In France, the I-word hardly ever comes up. During the 2007 presidential campaign, many in the French elite, including some French journalists, knew but did not reveal that the Socialist party candidate Ségolène Royal and François Hollande, then the Socialist party leader and Royal’s partner and the father of their four children, were no longer a couple; the fact that he had been having an affair with a French Paris Match journalist for more than a year was also kept secret. Now Hollande, the Socialist Party candidate this time around, is leading the polls in this year’s presidential election; his past transgression doesn’t figure in the campaign. (He and the journalist present themselves as a very-much-in-love, although unmarried, couple.)
Tolerance of infidelity is commonplace in nearly all aspects of French life. One week in the advice column of Femina, the women’s magazine supplement of a popular weekly newspaper, Anne B. from Alsace asked a straightforward question: “Should I leave my husband?”
“Married for 30 years, we haven’t had sex for five years,” she explained. “Recently, I met up with an old flame. We’ve had a secret affair for 10 months. I am very happy with him, but he’s married as well, and he can’t leave his wife. I don’t feel brave enough to leave my husband. I don’t want to hurt him and financially, it’s impossible.”
The columnist’s advice was to be romantic, self-indulgent and mature — by being dishonest: “In fairy tales, heroes love each other passionately and exclusively in nights without end; in real life, it happens that you sincerely love your husband or wife at the same time that you have an affair for a while. Live your relationship one day at a time, without rushing to make an irrevocable decision that you may regret.”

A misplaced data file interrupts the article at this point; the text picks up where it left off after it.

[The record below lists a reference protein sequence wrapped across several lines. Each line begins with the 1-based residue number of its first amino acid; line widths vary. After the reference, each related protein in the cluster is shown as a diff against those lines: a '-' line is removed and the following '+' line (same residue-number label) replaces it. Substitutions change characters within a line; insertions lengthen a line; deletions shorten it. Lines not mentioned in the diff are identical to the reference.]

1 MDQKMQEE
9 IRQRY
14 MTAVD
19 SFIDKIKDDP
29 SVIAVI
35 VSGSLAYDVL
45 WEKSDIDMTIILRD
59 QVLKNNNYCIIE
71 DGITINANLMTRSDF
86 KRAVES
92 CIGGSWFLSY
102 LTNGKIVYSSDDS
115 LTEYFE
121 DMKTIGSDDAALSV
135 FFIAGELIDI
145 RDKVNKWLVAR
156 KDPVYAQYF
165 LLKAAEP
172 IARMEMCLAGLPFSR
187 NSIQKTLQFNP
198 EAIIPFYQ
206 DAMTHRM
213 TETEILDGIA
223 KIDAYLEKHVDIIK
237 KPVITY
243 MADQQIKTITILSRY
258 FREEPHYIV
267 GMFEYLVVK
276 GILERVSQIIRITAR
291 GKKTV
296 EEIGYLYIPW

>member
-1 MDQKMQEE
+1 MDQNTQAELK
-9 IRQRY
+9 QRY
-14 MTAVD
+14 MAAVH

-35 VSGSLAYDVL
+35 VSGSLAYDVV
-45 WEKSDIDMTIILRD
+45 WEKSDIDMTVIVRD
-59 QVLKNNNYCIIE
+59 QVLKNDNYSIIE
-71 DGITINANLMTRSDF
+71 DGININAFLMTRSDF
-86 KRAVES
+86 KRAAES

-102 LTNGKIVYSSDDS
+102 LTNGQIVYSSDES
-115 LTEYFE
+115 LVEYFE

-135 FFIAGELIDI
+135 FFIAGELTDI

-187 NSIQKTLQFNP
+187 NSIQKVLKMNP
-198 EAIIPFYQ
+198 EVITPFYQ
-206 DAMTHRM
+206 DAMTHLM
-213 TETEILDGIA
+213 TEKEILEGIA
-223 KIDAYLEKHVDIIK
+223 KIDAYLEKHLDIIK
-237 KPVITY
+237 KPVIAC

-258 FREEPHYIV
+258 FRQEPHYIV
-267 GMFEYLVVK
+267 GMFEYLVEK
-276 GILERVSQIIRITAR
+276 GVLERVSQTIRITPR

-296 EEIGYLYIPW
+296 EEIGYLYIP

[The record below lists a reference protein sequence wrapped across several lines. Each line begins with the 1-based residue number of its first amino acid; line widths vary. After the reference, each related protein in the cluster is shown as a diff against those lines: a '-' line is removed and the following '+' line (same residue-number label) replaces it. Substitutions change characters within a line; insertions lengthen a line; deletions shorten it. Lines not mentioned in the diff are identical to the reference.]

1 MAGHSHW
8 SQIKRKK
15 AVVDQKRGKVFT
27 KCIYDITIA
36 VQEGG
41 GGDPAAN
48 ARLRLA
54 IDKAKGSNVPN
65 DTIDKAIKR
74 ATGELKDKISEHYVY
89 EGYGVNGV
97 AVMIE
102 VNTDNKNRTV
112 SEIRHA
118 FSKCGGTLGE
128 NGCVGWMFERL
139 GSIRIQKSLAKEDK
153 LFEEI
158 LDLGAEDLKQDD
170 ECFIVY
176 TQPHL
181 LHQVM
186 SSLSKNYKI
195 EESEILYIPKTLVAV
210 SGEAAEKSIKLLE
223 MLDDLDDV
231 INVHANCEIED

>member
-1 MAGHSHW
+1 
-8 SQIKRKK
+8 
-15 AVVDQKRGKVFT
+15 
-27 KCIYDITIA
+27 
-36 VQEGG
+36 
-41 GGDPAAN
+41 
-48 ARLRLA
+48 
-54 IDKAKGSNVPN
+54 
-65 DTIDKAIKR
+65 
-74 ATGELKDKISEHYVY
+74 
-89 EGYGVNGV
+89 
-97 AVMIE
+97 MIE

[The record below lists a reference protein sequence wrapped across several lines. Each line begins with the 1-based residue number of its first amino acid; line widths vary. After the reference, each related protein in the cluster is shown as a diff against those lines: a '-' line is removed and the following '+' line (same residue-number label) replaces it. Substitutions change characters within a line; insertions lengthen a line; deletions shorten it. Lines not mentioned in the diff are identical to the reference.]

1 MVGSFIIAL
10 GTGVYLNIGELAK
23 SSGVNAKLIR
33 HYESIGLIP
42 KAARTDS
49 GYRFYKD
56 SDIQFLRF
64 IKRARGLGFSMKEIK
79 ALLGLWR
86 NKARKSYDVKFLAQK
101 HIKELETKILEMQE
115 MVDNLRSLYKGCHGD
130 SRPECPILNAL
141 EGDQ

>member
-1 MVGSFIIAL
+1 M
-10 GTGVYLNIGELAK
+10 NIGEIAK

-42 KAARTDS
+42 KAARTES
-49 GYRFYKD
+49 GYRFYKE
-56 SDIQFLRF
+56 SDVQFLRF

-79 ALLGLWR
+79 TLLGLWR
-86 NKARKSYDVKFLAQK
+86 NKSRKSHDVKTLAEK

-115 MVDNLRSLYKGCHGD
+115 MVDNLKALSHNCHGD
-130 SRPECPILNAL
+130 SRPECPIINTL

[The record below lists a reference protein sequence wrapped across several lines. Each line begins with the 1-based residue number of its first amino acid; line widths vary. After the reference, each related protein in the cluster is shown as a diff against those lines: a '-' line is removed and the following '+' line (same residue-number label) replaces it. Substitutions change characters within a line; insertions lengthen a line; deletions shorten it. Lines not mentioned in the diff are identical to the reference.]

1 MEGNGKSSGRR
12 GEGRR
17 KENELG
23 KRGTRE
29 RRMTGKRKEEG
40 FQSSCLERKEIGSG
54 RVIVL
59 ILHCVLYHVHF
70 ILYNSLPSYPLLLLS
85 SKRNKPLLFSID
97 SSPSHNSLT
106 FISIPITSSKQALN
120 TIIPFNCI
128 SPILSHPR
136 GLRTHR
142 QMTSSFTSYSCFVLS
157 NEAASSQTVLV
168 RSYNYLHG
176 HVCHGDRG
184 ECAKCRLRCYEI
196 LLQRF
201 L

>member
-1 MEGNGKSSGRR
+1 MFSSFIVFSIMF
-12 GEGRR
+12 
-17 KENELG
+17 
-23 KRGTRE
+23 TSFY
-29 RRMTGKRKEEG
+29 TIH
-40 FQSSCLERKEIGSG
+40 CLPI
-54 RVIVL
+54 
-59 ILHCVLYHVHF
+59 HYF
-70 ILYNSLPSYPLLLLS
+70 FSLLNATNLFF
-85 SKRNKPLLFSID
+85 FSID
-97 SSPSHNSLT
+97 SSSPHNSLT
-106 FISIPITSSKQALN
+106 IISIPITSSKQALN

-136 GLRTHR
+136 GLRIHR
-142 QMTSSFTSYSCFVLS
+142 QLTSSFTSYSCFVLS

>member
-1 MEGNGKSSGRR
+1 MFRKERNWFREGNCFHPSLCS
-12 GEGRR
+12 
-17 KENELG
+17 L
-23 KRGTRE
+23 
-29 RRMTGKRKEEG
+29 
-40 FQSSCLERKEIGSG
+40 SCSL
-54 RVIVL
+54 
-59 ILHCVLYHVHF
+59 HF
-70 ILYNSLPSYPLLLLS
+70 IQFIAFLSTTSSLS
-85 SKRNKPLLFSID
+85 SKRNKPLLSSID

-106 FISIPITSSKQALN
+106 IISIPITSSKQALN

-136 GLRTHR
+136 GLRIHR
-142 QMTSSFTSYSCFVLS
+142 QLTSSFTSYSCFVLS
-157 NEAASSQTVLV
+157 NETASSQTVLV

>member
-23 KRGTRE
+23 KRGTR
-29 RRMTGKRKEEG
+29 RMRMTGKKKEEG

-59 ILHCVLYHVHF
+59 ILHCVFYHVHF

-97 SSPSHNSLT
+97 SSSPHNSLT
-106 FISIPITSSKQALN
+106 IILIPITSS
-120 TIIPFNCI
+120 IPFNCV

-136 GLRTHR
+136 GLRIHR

Keeping a mistress in a chateau, as did the French kings, or even in a government-financed apartment, as François Mitterrand did with his mistress and their daughter when he was president, is a practice of the past. But the very acceptance of adultery in French culture may be eroding. “We are witnessing the return of the value of fidelity among the young,” said Philippe Brenot, a psychiatrist and author of a book on men, sex and love, in an interview with France Inter radio. Frenchmen over 50 who lived through the sexual revolution, he added, are “a lot more flexible” than their offspring.
Some experts credit the financial crisis with restoring classic French virtues of restraint, modesty and familial responsibility. (Who can afford to support a lover, anyway?) And it could be that infidelity is impossible to quantify when so many young people choose to enter into a French civil solidarity contract that contains fewer responsibilities than marriage, or not to marry at all. In any case, a C.S.A. poll for Madame Figaro in 2009 concluded that 80 percent of the French between 18 and 25 years old — versus 66 percent of the general public — believe that fidelity is of indispensable value in the life of a couple.
“Our generation came of age in an unstable, precarious, hostile world — with unemployment, AIDS, an anguished vision of life,” said Myriam Levain, 29, co-author of “Generation Y by Itself,” a new book about French youth between 18 and 30 years old. “We’ve lived through divorce among our parents. So it’s difficult to find a model. The idea of ‘the couple’ has become a refuge, one of the rare points of reference that exists for us.”